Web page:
Then there is the fact that SurveyMonkey undoubtedly could go public. Its revenues, $113 million last year, are growing at a 40%-plus clip. Earnings (less interest expense, taxes and depreciation and amortization) were $61 million, a software-like margin of 54%. Its “freemium” model—new users pay nothing, though significant numbers convert to paying accounts—encourages consistent growth because its sucks in customers slowly. The company has 2 million active users, about 360,000 of whom pay in the neighborhood of $200 to $300 a year for enhanced survey features.
And so, rather than go public now, Goldberg plans to raise nearly $800 million in equity and, in a rare move for a rapidly growing Web company, debt. Tiger Global Management and Google (GOOG) invested in the $444 million equity round SurveyMonkey closed in December. (Goldberg and Sandberg are investing as well, accounting for $50 million of the equity financing.) Other new equity investors include Iconiq Capital, the money-management firm that handles the personal wealth of several top Facebook executives; Social + Capital Partnership, a venture firm associated with prominent Facebook alumni; and Laurel Crown Partners, a venture and private-equity firm in Los Angeles. The new financing—a recapitalization in Wall Street jargon—values SurveyMonkey at $1.35 billion.
Little value to society
After skipping making this post last year (I forgot), below is the list of cities and towns I saw over the last year. (Here is the 2010 list.)
Wadi Rum, Jordan
Tel Aviv, Israel*
Ein Bokek, Israel
Panama City, Panama
New York, NY
All places had overnight visits, unless marked with †.
* Multiple entries, non-consecutive days.
† Daytrip only.
Snow on an early NYC morning
Last day of Tivoli’s Christmas season
Watching planes take off at Heathrow…
Momofuku Seiobo is located in Star City Casino (or rather, “The Star”). It’s opposite a dessert place where mini dessert plates wander around a sushi-train track. Like its neighbor, Momofuku is kind of novel. The room is divided into a section with tables, and a bar area, which surrounds the place where the action occurs – a completely open kitchen, where you watch the Momofuku team prepare your food right in front of you.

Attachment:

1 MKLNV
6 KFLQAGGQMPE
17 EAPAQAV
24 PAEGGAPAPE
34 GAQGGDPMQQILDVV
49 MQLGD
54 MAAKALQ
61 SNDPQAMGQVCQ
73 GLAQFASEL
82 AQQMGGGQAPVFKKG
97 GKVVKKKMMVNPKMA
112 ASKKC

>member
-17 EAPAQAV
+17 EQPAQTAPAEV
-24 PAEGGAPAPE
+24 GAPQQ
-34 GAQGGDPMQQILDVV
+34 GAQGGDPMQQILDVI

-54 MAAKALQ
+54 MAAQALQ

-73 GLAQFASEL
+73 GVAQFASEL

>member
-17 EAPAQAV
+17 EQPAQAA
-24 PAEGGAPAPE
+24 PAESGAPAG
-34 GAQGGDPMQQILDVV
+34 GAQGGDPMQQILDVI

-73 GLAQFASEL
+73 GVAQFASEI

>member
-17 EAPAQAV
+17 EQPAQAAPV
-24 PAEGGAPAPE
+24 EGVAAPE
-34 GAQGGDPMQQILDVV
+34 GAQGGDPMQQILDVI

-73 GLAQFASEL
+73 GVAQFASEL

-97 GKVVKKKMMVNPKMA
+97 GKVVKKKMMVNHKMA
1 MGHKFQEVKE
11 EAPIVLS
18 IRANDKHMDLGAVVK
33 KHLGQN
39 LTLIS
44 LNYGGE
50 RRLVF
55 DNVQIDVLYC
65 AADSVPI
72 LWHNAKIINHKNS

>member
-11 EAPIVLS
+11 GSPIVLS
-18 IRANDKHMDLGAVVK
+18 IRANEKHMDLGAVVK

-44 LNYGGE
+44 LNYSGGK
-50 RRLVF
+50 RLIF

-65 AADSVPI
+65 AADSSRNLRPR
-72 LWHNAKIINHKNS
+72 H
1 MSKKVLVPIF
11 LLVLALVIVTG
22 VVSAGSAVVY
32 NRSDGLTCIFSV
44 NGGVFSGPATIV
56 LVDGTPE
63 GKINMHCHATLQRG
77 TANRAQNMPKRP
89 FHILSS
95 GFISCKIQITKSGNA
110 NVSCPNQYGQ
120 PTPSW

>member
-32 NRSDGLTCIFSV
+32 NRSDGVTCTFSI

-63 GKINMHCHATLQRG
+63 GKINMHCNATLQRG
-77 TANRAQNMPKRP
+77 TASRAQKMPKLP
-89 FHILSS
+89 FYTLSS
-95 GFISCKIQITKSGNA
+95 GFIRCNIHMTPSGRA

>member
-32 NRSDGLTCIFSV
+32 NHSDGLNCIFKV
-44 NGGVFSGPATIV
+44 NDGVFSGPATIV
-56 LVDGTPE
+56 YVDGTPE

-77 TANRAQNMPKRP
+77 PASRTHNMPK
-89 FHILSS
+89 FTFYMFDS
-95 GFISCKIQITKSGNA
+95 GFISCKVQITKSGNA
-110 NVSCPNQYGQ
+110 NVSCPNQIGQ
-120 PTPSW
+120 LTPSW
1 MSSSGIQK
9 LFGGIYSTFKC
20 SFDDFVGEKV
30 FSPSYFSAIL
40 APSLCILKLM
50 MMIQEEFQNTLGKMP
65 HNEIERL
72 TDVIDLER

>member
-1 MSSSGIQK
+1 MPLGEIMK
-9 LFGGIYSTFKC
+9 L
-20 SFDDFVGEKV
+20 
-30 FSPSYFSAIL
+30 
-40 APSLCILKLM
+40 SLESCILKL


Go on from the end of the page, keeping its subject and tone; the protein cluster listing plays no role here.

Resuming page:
The meal started off well, but after the novelty of the initial dishes, things devolved into gimmickry as I realized that most of the dishes being served weren’t particularly unique, other than perhaps in their presentation. That said, their signature dish – the pork belly accompanied by a small bottle of sriracha – was super tasty.
I had also ordered the juice pairings. At $55, I knew I was being ripped off – but years of not being able to partake in alcohol pairings had taken their toll, and I wanted to pretend to be a grown up. There was one glass of juice served with every two courses – they served the juice in wine glasses, and filled the like they were wine (i.e. not to the top). Apart from a few interesting juices – like a very sweet beetroot juice – most of them were ordinary – like the watermelon and blood orange juices.
Their final gimmick is that the dessert they serve is a semi-sweet but mostly savory shredded pork. I have a sweet tooth so I felt a little robbed.
The service is very casual – the waitstaff is young and attired in sneakers – and the show put on by the kitchen staff is enthralling. I liked walking through parts of the kitchen to get to the toilet (which comes with instructions on how to perform the Heimlich maneuver… in Spanish).
Don’t get me wrong, the meal is pretty good, but for what it’s worth, it would be a lot more palatable at half the price.
$175pp. Add $55 for juice pairings. Momofuku Seiobo has 3 hats from the 2013 SMH GFG.